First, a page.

Since 1992, the number of subprime car loans has skyrocketed, showing no sign of slowing down even since the housing collapse. But for post-bankruptcy debtors, the subprime lending industry could cost them their financial fresh start.
Below are a few things post-bankruptcy debtors should watch out for:
Post-bankruptcy debtors looking to purchase a new or used vehicle can end up dealing with shady companies which make some of their profit from sneaking in surprise charges. To avoid this, take the time to thoroughly read the contract before you sign it. Ask the car dealer to explain any charges you don't understand and if they don't give a clear answer be prepared to back out of the deal. Hidden charges are a real problem because not only does it increase the cost of your vehicle, it has to be financed so it increases the cost of your loan.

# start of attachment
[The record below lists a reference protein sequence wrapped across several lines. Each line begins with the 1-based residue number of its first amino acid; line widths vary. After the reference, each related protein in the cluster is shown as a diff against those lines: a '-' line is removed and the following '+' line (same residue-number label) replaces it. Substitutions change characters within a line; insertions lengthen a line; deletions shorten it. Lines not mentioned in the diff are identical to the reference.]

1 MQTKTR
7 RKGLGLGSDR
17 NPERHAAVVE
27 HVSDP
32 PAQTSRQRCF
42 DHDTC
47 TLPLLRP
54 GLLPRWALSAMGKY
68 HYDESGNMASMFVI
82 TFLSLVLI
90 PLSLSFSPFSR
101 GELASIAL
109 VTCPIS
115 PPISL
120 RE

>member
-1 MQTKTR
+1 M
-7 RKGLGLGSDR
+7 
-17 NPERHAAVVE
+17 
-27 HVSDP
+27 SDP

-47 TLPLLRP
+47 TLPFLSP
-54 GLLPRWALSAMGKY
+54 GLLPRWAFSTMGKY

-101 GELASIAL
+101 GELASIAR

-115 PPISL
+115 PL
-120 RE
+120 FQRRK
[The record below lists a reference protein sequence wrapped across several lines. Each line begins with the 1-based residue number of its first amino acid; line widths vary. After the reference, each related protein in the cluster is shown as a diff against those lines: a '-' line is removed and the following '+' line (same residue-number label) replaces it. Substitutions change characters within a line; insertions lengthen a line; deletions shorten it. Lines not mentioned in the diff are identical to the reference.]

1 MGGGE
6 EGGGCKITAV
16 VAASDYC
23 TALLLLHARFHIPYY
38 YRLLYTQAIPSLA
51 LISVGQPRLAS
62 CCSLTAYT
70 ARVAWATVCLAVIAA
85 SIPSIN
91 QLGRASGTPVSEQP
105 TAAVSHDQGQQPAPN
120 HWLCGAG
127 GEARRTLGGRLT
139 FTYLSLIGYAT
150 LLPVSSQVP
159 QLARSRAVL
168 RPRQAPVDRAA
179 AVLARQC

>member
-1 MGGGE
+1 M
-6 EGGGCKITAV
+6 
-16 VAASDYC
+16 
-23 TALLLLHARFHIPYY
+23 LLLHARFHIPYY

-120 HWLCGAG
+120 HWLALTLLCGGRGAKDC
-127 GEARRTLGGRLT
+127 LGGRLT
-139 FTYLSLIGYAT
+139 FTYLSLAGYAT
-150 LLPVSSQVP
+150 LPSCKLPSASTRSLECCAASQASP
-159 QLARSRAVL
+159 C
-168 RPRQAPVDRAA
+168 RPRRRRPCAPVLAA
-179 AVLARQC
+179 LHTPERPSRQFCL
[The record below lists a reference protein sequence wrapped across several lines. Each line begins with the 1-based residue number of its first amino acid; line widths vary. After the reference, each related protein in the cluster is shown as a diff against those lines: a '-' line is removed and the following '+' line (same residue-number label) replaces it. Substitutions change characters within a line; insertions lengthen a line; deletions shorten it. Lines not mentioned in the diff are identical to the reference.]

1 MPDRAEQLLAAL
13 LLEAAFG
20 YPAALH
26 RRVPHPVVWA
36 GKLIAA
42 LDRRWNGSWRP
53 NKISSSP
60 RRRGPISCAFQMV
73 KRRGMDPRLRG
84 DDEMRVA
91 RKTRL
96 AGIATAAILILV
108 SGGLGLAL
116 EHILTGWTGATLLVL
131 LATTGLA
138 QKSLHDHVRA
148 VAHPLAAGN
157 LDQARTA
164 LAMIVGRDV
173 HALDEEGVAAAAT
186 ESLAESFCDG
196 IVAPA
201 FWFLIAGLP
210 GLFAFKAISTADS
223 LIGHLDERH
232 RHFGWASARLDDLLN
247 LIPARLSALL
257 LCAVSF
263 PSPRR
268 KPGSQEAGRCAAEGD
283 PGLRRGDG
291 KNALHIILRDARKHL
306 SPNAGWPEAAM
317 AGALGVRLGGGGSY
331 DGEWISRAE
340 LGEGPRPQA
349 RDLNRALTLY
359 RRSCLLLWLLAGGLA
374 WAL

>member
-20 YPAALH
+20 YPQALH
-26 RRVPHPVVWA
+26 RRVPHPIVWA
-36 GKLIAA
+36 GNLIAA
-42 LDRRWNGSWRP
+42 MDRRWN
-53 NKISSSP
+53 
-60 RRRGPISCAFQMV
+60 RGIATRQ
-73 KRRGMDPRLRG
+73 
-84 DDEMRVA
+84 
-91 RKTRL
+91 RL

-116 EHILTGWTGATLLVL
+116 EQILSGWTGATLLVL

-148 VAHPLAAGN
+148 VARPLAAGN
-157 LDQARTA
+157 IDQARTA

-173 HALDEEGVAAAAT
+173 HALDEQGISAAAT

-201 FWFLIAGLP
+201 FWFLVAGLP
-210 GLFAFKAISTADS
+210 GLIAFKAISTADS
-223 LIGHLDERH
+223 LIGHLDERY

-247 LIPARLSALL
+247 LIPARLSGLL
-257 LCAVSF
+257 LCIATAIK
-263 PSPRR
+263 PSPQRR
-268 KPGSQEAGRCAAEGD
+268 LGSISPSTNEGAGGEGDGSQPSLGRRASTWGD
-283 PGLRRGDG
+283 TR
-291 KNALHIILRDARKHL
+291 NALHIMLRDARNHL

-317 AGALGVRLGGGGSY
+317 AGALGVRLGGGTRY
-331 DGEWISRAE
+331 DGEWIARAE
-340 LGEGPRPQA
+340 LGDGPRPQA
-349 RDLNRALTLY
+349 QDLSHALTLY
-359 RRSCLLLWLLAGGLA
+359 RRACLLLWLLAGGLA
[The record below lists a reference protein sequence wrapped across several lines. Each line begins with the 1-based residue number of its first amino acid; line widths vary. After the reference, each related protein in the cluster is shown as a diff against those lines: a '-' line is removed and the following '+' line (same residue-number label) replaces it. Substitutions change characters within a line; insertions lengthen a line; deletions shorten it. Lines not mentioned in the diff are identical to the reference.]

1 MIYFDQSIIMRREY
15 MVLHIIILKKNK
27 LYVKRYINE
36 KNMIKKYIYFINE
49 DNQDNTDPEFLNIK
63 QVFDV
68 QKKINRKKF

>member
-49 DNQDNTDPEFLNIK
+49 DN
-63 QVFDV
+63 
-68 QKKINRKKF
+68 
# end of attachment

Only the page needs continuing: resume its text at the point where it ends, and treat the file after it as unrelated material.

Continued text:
It's as if we didn't learn our lesson during the housing bust, falsifying documents is bad business for everyone involved. For debtors exiting bankruptcy, allowing a car dealer to send falsified documents to lenders can mean you end up with a loan that you can't afford. Trying to pay an unaffordable loan could mean default and a second bankruptcy if you're not careful. Look over any documents sent to a lender beforehand and ask for a copy. Don't sign anything that isn't true.
Fake Car Values
It's unfortunate but some car dealers are simply lying about a vehicle's value, so it's up to the post-bankruptcy debtor to check the car's value in the Kelly Blue Book before buying. Do not purchase any vehicle whose price is overinflated because if you default at a later date, you may end up owing a deficiency balance even after the dealer auctions the vehicle.